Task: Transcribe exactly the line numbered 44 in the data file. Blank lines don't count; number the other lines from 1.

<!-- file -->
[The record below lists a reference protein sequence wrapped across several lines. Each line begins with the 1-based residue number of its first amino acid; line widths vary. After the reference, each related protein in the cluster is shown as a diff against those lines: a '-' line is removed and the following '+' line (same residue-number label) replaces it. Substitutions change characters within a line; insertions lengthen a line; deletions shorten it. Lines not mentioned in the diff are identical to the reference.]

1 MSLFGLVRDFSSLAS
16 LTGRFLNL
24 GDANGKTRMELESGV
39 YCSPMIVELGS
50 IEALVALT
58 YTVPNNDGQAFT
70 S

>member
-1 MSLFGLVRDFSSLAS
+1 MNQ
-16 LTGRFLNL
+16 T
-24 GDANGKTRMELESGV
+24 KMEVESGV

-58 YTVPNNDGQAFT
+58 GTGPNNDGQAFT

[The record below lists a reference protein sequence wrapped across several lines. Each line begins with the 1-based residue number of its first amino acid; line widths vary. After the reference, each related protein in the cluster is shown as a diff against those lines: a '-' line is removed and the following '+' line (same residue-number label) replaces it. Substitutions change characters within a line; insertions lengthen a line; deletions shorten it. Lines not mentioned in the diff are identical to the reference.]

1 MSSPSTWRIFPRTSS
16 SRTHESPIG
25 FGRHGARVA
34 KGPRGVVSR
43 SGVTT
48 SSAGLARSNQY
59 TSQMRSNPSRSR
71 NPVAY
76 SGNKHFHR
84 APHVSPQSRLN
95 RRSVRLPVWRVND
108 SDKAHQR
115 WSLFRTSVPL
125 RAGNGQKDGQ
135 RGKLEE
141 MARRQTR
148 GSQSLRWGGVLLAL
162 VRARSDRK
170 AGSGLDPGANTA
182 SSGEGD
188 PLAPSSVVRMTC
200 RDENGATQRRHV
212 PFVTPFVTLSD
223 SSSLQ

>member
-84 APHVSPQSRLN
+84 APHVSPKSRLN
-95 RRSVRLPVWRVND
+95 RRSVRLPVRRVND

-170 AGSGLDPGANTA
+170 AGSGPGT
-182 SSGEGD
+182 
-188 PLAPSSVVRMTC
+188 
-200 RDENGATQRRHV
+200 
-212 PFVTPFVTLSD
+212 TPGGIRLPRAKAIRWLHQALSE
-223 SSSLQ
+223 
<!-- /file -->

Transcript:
-84 APHVSPQSRLN